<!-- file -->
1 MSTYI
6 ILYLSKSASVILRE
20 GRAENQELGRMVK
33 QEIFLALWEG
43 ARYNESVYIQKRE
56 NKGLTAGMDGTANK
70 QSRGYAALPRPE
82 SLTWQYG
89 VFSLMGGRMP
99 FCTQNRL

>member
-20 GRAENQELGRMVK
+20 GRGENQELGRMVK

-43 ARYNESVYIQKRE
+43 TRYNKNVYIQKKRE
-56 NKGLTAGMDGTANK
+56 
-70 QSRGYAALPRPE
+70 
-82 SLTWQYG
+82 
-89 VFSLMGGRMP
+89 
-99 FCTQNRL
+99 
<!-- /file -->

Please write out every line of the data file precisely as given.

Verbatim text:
1 MSTYI
6 ILYLSKSASVILRE
20 GRAENQELGRMVK
33 QEIFLALWEG
43 ARYNESVYIQKRE
56 NKGLTAGMDGTANK
70 QSRGYAALPRPE
82 SLTWQYG
89 VFSLMGGRMP
99 FCTQNRL

>member
-20 GRAENQELGRMVK
+20 GRGENQELGRMVK

-43 ARYNESVYIQKRE
+43 TRYNKNVYIQKKRE
-56 NKGLTAGMDGTANK
+56 
-70 QSRGYAALPRPE
+70 
-82 SLTWQYG
+82 
-89 VFSLMGGRMP
+89 
-99 FCTQNRL
+99 